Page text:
01 Our Brookville Roadster 3-window coupe body is now “chopped.”
Our Brookville Roadster 3-window coupe body is now “chopped.”

Finishing Touches… It’s In the Details

By Tony Thacker – Photography by the Author

If you have stuck with us through parts 1 and 2 you will know that the Veazie Brothers, Evan and Justin, located in the old SO-CAL Speed Shop race shop in Pomona, California, have been hacking away at the top of Bruce Forte’s Brookville-bodied ’32 Ford three-window. For Evan, this was his first chop; he removed a scant 2 inches in what I thought was one of the neatest chops I have ever witnessed.

There are as many ways to chop a top as there are ways to build a hot rod. No one method is really any better than any other but there are ways it can be executed that cause a minimal amount of grief—this was one of those.

02 On a ’32 three-window coupe there are only two parts, the door pillar and the door header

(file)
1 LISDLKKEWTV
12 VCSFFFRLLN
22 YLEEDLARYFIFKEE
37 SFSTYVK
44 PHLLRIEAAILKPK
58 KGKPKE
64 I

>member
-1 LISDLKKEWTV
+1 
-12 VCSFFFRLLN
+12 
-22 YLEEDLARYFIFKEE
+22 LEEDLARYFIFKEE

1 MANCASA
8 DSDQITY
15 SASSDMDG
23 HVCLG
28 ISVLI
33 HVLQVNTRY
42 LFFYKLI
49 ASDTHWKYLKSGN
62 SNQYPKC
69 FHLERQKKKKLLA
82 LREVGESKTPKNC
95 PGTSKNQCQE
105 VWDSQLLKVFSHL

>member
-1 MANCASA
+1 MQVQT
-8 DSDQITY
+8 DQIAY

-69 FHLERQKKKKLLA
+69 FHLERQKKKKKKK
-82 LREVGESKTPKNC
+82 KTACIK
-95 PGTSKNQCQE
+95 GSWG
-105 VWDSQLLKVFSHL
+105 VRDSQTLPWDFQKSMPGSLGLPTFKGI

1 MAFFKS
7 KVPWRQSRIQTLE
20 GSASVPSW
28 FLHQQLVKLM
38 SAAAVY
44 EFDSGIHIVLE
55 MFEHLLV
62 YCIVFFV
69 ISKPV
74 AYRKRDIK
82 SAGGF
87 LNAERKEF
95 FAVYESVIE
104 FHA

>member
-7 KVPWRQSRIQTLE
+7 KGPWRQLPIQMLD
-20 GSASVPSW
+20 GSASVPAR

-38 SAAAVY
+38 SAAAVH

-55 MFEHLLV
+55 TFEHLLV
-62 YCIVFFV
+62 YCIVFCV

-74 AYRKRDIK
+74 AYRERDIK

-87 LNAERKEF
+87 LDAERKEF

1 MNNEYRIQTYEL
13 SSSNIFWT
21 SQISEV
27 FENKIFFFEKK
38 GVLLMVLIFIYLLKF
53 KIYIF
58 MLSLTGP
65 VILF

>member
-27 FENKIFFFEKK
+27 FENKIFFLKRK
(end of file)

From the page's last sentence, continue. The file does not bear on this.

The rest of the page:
Before any work was started on cutting the doors, the inner wooden structure of the door frames was cut down to fit. On a ’32 three-window coupe there are only two parts, the door pillar and the door header, which in this case was not cut. The black line on the pillar shows where the 2-inch section was removed.

Getting Started: How To Chop the Top On a ’32 Ford Three-Window Coupe

Our Part 1 covered the building of a tubular-steel custom chassis to hold the body together when the top was separated from the body. You might dismiss this as an unimportant step but believe me, holding it all together like Humpty is paramount when trying to assemble two halves of a broken egg.

03 Note this is hardwood, so it took some effort to cut and shape before the wood was
Note this is hardwood, so it took some effort to cut and shape before the wood was glued back together and cleaned up with a small sander.